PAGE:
When asked if it was ironic that the band played surf music, but none of them lived near the ocean, Bob smiles and says, "Well, it's just the way it is in Southern California. You drive to the beach as often as possible. My girlfriend Gene, now my wife, (we've been married for 42 years now) and I went on our first date at the age of 17 by driving the nearly 60 miles to Doheny Beach at Dana Point, California. We went surfing on that Sunday afternoon, and on weekends thereafter, we would wear the car out by driving from Glendora to Doheny Beach to follow our passion - surfing."

1bsurfaris with brian beirn

THEY'RE BACK: The Surfaris with Brian Beirne, Mr. Rock and Roll, attend the Glendal Cruise Night 2008.

Sharing how he found Christ, Mr Berryhill says: "After you have had a number-one song, where do you go from there? You have a hit record, but the music business is not kind. It decides you are not longer hip and so when the Beatles hit, that kind of killed the California beach scene. My wife and I decided to get married and I was going to join the Air Force rather than be drafted. A few months later, we discovered we were going to be parents, so I got a married with child deferment - and was able to go back to college.

"In December 1971, Chuck Girard from The Castells and the Hondells, started a new group called Love Song. He called me up one weekend and said, Hey, Bob, why don't you come for a concert at the Long Beach Auditorium? So I showed up thinking it was going to be some kind of Beach Boys/Hondells concert, but it turned out to be a Jesus concert. So I was there listening to the music by Love Song and they played a song called Welcome Back.

"The Lord tugged at my heart, but at the time, I didn't know who or what it was. Then Chuck Smith came out and said, 'Taste and see, the Lord is good.' Something compelled me to get out of my chair and I grabbed my wife and son's hands and we went forward to accept the Lord that night. It was December of 1971 and since then we've been riding along the crest of the wave with the Lord."

Nearly 20 years ago, Bob reformed The Surfaris with his wife Gene and other surf rock musicians. He still owns the DBA of the name and it has over the past 10 years become strictly a family affair. His wife, a former concert violinist, plays bass, and their eldest son Deven plays guitar. He is also the director of worship music at Calvary Chapel San Diego's Schools in Chula Vista, California. Their younger son Joel is the drummer, and vocalist on Surfer Joe and other hit songs they perform. He currently leads worship at Calvary Chapel South County in San Juan Capistrano.

"For the current Wipe Out CD, we decided to write and record eight new original songs, plus new recordings of Wipe Out and Surfer Joe. The two classics are that not easy to find these days, so we rerecorded them for this CD," he explains.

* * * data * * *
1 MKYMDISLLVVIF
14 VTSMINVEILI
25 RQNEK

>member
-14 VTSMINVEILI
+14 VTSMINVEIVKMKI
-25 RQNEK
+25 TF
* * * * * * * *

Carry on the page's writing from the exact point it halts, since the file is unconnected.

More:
Mr Berryhill says his vision and mission for the band is to bring families together.

"What I've noticed over the years as we have been doing surf music in a Christian ministry vein, is that people really want to hold their families together," he says. "Parents are looking for anything they can have in common with their sons and daughters. When we play a concert, the high school, junior high and elementary school kids love the music and the parents say, Gee, that's my music. It's simple, straight ahead, and alive. Our kids want to play music and I'd rather have them learn surf music than grunge, or hip hop or some of the other styles.

"What the beauty of this is, I have my two sons and my wife on stage with me. How many guys have the privilege of having their wife and their two sons play with them on stage? So basically, its a family ministry. Unfortunately, there are husbands who can't stand to have their wife and their kids in the same room together, let alone play in a band and write songs.

"God has brought our family together through music, through the Lord and through the power of Christ. His awesome love puts His covering over us and it enables us to stay together as a unit, and that's the center of our ministry, to be an example of God's love and desire to hold families together.

"We are still doing concerts and plan to continue as God empowers and leads."

He concludes by saying, "It has been my desire to build a foundation to help families, to encourage, uplift, and unify. This desire goes beyond playing concerts and benefits where families can attend together and share our joy with surf music. I have noticed for a number of years that people have been encouraged and strengthened with God's blessings through music, and it is my hope that playing The Surfaris' music will continue to grow and work to benefit and nurture the family unit."

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Dan Wooding is the founder and international director of ASSIST (Aid to Special Saints in Strategic Times) and the Assist News Service (ANS).